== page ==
How many robots does it take to do a full frontal assault on a heavily fortified Skull Castle? Answer: How many do you have?
In Dr. Light’s case, he has a full playset with Elec Man and the Sunshine Seven. Fresh to the force are Oil Man and Time Man, the wild cards in an otherwise well balanced crew. Thanks to some last minute remote access, Dr. Light was able to put a tracking program into Mega Man, but he was unable to completely finish out his antivirus upload. Which is why our Blue Bomber is now in the hands of Wily, being outfitted with a purple scarf and a new zest for destruction.
Thankfully, his salvation is right outside the front gates, and they’re ticked.
Ooh, that smarts. Fire Man in particular is made more dangerous, thanks to Oil Man setting him up with a jet of fuel for added burn. With Time Man covering them in a blanket effect, the ranged combatants on the force are able to let the fireworks fly with impunity, shattering the Sniper Joes up on the parapets and turning the outer guns to slag. From there, Cut Man and Guts Man handle busting down the door. They make a particularly decent combo; the little guy and the big guy.
Of course, Wily can never make anything easy, and what’s lying in wait behind the first door of the dungeon? A dragon. Oh, that’ll hurt. Ice Man and Oil Man have a humorous moment ducking for cover behind the physically stubborn Guts Man, and the rest try to keep from being smacked down by the enormous green Mecha-Dragon’s flame breath.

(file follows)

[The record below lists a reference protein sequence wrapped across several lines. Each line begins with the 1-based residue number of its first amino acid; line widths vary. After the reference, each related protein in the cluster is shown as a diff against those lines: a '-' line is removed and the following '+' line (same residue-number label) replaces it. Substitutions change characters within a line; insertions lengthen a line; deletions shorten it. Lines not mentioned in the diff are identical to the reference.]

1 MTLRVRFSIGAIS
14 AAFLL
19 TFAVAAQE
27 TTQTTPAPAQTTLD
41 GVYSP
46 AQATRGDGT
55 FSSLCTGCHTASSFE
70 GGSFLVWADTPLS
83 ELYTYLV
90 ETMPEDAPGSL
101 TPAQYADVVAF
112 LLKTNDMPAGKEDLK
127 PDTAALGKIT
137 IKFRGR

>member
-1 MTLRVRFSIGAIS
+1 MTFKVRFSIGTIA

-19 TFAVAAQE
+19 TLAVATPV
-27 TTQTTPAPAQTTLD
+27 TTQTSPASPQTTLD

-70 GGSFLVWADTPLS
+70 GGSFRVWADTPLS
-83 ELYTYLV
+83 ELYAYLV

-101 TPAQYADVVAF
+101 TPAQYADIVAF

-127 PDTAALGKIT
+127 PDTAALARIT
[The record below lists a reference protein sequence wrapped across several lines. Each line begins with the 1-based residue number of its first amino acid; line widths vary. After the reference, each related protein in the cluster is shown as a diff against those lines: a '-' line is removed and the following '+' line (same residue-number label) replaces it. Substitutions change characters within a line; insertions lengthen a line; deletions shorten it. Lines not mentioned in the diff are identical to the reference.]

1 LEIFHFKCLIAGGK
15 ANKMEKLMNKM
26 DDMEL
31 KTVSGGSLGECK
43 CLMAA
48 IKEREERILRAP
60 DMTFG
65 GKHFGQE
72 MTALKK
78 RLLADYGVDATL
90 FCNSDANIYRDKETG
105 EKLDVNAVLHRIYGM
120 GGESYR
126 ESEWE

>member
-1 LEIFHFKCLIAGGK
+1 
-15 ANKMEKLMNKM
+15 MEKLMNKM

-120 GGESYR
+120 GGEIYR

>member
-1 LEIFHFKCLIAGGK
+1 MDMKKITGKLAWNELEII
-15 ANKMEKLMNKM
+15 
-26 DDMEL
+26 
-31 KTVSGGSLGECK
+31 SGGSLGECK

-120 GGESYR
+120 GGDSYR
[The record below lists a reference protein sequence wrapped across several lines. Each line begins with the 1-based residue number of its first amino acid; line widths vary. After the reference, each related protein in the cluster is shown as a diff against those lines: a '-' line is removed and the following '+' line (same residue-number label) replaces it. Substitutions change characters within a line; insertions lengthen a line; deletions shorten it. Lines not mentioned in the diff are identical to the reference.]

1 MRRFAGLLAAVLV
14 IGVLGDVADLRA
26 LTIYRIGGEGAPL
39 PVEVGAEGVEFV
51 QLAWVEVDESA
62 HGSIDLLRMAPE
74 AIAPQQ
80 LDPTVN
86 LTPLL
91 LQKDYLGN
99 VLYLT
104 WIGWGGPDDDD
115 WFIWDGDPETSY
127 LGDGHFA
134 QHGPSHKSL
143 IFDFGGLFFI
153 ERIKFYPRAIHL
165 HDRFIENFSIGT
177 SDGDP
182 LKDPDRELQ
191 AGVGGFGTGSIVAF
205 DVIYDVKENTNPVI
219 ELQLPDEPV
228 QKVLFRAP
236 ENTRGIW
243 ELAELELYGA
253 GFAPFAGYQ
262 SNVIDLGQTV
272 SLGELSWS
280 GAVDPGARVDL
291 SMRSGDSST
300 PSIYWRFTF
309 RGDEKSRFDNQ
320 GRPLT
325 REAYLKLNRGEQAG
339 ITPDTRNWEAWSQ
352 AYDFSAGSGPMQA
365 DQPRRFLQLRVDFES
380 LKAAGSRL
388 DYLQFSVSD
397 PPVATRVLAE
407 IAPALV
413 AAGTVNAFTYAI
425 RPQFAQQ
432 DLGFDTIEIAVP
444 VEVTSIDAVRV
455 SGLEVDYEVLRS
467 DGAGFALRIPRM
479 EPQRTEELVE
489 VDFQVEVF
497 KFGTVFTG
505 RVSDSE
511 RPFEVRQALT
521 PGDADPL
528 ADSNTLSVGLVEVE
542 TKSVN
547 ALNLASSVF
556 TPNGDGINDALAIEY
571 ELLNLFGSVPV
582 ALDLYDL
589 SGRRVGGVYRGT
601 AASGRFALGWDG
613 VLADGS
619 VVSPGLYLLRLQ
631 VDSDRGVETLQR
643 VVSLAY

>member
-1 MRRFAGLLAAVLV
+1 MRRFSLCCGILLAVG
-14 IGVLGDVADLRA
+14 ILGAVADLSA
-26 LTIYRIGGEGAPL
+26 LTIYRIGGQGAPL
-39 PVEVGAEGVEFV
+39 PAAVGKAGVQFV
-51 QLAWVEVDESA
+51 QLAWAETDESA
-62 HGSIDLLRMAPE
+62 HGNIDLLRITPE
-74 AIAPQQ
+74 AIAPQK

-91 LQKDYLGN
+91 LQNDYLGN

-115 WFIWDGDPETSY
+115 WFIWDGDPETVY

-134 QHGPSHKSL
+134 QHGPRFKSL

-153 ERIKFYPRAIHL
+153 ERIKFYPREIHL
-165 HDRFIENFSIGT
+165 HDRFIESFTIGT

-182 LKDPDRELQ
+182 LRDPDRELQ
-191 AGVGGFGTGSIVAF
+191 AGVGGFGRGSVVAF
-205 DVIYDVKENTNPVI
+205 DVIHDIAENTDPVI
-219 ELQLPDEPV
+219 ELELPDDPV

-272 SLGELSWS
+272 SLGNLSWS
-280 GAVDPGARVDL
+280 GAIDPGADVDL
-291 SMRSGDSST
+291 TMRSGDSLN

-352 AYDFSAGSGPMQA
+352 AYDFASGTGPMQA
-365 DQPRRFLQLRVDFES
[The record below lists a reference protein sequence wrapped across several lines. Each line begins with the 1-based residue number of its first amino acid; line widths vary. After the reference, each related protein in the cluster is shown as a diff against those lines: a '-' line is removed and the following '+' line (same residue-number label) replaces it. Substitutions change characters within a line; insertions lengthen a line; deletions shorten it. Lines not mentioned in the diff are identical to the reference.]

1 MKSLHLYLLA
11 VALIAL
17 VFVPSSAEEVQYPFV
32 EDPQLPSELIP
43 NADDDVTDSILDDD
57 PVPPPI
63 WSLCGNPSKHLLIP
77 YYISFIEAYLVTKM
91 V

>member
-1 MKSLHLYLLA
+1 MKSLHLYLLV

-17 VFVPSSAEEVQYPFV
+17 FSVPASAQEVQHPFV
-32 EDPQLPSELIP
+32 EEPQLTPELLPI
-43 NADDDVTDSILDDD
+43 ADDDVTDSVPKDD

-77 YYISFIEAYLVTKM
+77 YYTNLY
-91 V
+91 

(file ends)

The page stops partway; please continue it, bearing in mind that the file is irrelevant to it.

Of course, Wily figures this is as good a time as any to whip out his reprogrammed Mega Man, and so we go from Elec Man and the Sunshine Seven fighting a dragon to to fighting a dragon and the guy they came here to save. Elec Man unfortunately fails his reflex saving throw and takes the full 20d6 of fire damage, which leaves him smoking on the ground and helpless, right as Mega Man walks over and points his Mega Buster to the poor fella’s head. In this situation, what do you do?
You call Guts Man for a Team Assist! The big bulky brawler tackles Mega Man and pins him down for a 10-count, then hollers a shout-out to Oil Man for the “package.” The package in this case being a combination antivirus upload and the Item Set: Hoverprop platform, Jet Sled, and Wall-Crawler.
From there, it’s no surprise that they’re able to soundly defeat the Mecha Dragon. After all, Rock has how many extra weapons at this point, and a full team on backup? Wily is thoroughly irritated, and unwisely starts jerking on what little hair he has left. Angry, but not out of the fight yet, he preps for the coming siege.
The team, meanwhile, has a new problem: What to do with Elec Man, who’s close to hitting auto-shutdown? Ice Man and Cut Man volunteer to pack him out, with Fire Man acting as their support. Everyone else goes with Rock, because there’s still a madman on the loose.